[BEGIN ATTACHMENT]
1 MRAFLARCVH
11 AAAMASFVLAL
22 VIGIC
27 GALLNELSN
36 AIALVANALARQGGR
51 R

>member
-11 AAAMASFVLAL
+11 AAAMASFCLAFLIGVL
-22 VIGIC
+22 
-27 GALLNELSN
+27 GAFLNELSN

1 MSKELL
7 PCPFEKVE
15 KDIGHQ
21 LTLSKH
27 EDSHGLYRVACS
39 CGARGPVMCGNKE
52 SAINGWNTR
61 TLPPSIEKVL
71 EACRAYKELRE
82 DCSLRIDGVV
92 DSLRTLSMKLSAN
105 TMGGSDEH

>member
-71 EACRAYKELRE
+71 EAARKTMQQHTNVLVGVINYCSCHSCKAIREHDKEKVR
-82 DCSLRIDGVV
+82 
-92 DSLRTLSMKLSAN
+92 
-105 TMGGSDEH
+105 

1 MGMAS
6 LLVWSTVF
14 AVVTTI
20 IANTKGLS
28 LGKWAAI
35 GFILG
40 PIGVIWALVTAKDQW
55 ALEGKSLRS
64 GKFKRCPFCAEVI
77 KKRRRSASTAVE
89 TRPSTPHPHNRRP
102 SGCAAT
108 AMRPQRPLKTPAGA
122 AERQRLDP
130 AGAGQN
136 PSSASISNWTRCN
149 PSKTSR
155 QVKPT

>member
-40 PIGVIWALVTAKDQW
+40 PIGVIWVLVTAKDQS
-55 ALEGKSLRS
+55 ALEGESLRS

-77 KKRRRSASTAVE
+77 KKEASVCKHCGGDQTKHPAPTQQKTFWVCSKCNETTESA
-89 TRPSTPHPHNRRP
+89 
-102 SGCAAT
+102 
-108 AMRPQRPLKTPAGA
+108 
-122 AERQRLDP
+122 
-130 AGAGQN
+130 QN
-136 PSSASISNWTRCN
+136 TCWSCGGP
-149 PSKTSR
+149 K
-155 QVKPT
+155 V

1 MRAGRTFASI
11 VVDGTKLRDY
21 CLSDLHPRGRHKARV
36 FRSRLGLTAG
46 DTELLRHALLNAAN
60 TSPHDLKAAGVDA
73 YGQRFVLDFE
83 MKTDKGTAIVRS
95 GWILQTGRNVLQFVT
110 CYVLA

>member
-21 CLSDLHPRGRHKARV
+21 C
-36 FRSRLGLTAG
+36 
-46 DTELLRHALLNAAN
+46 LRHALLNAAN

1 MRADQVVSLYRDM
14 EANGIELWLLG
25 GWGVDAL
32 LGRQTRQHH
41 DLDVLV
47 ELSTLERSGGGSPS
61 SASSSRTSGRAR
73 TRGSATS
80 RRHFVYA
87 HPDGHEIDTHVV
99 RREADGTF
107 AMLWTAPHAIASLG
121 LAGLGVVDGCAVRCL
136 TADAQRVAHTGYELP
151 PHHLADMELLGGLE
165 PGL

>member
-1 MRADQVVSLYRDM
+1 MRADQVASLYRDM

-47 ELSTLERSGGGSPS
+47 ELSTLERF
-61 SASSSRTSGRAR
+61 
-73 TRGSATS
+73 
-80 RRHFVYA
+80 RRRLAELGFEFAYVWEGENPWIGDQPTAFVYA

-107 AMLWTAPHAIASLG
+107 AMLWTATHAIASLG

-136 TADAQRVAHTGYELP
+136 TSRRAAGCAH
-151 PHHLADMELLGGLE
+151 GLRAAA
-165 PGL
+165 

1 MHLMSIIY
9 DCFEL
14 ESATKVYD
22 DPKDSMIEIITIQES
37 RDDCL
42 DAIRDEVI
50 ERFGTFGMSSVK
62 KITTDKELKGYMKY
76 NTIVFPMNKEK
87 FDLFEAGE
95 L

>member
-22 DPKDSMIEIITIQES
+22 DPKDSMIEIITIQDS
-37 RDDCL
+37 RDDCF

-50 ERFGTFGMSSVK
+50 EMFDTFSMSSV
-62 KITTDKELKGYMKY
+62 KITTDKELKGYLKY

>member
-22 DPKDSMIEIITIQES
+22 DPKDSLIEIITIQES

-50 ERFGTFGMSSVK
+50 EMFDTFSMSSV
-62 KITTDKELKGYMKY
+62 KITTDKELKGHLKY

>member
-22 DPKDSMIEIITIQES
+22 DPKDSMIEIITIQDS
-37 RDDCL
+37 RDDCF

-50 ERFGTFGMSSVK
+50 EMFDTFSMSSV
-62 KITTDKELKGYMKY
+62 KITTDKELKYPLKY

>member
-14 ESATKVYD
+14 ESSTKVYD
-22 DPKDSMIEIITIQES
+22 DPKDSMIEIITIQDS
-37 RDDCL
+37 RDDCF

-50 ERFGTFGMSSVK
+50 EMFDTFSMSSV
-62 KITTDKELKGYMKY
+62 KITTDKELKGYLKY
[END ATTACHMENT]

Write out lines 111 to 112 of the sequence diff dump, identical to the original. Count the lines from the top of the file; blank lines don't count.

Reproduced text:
+1 MRADQVASLYRDM

-47 ELSTLERSGGGSPS